If You Have High Blood Pressure, Avoid These Foods

When the blood presses against artery walls more forcefully than normal, high blood pressure occurs. Those who have consistently high blood pressure suffer from hypertension, and they need to watch their salt and sugar intake. Over three-fourths of our salt consumption comes from sneaky sources.

From the type of cheese you buy to condiments, many foods sneak salt, sugar, and fats into your diet. Once you know about these foods, you can avoid them–and gradually lower your blood pressure. Learn about the foods that people with hypertension should avoid.

Limit Your Cheeses (And Choose The Right Ones)

A saleswoman reaches for a cheese wheel.
Jens Kalaene/picture alliance via Getty Images
Jens Kalaene/picture alliance via Getty Images

It’s a myth that people with high blood pressure have to cut out cheese completely. You can eat cheese, but how much depends on the type of cheese. According to Heart Health, some cheeses contain more sodium than seawater. These include feta, halloumi, Roquefort, and cheese singles.

If you want cheese with less saturated fat and salt, opt for mozzarella and cottage cheeses. And don’t discount reduced-fat cheese. They have the same flavor as regular cheese with 25% less fat. As long as you limit your portion sizes, you can eat these cheeses without worry.

More Soda Equals Higher Blood Pressure

Two girls pour soda at the 'Taste It!' exhibit in the World of Coca-Cola.
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Research suggests that cutting back on your soda intake could save your blood pressure. In 2011, scientists from the Imperial College in London analyzed almost 2,700 soda drinkers. Participants who drank more than one sweetened beverage a day had high blood pressure. Even worse, it kept increasing the more they drank.

The research identified the culprits as glucose, fructose, and salt. These are the most common sweeteners and preservatives used in soda. Fortunately, diet soda doesn’t cause the same effect, and cutting back on one soda per day does wonders for your blood pressure.

Don’t Buy Deli Meat

A customer chooses from preserved sausages and hams at a supermarket.
Sam Tsang/South China Morning Post via Getty Images
Sam Tsang/South China Morning Post via Getty Images

Pre-sliced deli meats are like sodium bombs. An average two-ounce serving of delicatessen lunch meat offers upwards of 500 grams of sodium. Even a leaner option like turkey quickly adds up to 1000 mg with only three slices. On the worse end, a single serving of Genoa provides 910 mg of salt.

If you put these pre-sliced meats on a sandwich, you’ll only load up on more salt. Mustard, pickles, cheese–even whole wheat bread averages between 200 mg and 400 mg of sodium. Save yourself the hassle by buying fresh meat or cooking it yourself.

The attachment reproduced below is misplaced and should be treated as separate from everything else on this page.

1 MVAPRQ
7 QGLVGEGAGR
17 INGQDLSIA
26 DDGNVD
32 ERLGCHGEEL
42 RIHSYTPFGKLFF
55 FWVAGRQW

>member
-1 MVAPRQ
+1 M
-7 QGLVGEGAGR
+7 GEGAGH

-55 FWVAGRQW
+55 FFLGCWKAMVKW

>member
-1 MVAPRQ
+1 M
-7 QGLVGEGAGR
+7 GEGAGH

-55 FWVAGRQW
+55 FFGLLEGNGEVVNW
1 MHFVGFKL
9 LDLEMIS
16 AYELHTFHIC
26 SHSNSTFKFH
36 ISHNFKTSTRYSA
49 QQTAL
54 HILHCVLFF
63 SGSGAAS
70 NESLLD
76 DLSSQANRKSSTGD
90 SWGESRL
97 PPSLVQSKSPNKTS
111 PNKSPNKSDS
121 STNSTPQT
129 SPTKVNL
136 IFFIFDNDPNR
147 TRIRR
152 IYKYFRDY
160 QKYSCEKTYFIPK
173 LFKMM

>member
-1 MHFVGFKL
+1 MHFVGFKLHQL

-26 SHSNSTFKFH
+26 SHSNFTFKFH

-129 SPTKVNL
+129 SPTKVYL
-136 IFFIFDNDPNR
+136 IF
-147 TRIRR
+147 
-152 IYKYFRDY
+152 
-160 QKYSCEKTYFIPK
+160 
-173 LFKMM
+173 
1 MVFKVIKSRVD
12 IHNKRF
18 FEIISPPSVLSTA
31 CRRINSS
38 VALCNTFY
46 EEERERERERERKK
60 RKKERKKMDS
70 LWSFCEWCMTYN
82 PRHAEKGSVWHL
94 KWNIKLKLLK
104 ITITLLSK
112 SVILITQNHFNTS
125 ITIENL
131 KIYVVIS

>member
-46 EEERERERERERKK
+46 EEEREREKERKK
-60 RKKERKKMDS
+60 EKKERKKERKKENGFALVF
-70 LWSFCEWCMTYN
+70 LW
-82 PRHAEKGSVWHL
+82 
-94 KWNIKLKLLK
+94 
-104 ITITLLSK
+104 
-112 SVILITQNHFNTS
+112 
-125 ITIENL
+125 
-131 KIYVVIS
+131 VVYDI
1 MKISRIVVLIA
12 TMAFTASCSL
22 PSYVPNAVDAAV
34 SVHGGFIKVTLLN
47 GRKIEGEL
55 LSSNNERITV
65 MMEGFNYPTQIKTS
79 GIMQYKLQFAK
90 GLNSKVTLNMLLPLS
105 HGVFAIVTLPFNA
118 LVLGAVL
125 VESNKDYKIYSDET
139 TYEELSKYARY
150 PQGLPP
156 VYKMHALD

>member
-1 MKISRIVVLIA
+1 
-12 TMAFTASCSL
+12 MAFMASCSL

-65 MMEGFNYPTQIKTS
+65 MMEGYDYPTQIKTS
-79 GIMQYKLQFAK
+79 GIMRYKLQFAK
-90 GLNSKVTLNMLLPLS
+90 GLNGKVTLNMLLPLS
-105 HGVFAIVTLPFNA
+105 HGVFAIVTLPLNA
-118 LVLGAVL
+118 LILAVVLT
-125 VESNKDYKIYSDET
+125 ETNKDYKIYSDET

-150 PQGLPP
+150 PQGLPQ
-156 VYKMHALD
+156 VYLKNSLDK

The Long Debate Over Coffee, Answered

A woman holds a to-go cup of coffee on the street.
Mario Tama/Getty Images
Mario Tama/Getty Images

The studies equating blood pressure and coffee are conflicting, according to Harvard Health Publishing. But after studying all the research, Switz scientists discovered that espresso spikes blood pressure more than plain caffeine. Strangely, noncaffeinated espresso did not cause this spike.

On the flip-side, Harvard researchers have found no link between heart disease and coffee, even in heavy drinkers. What’s the takeaway? It varies by person. If you feel fine after drinking coffee, you can continue to enjoy it in moderation. If you’re sensitive to caffeine, you may want to cut it out of your diet.

Sugar Is Worse Than Salt

A girl is holding a Freestyle Libre blood glucose meter with far too high a blood glucose level next to plates of cake, milk and lollipops in her hands.
Jens Kalaene/picture alliance via Getty Images
Jens Kalaene/picture alliance via Getty Images

When it comes to hypertension, many people focus on sodium. But research from 2014 argues that sugar is worse for blood pressure than salt. Published in Open Heart, the study states that sugar increases insulin, which speeds up the heart and blood pressure.

According to the study, participants who ate high sugar meals for two weeks experienced a noticeable spike in blood pressure. The authors assert that because too little sodium harms peoples’ health, people with hypertension should focus more on cutting out sugar.

Don’t Pick Pickles

Chopped cucumber soaks in pickle jars.
Idaho Department of Health and Welfare
Idaho Department of Health and Welfare

Although they’re tasty, pickles are the epitome of “salty food.” A medium-sized pickle supplies a max of 800 mg of salt, over half of your daily recommended dose on a low-sodium diet. In 2018, a study by LiveStrong confirmed that eating pickles raises blood pressure.

As with all high-sodium foods, pickles are fine in moderation. But combined with other salty foods–deli meat sandwiches, cheeses, and hot dogs–will heighten your salt intake considerably. Salt places greater pressure on your blood vessels, which increases blood pressure. If you like pickles, restrict your serving sizes.

Be Wary Of Canned Tomato Products

Worker wearing gloves holds a heart-shaped tomato.

Most canned and bottled tomato sauces are preserved with sodium. According to the USDA, half a cup of classic marinara sauce has well over 400 mg of salt. A cup of tomato juice raises the sodium to 600 mg. If you don’t measure your sauce, the salt will sneak its way into your diet.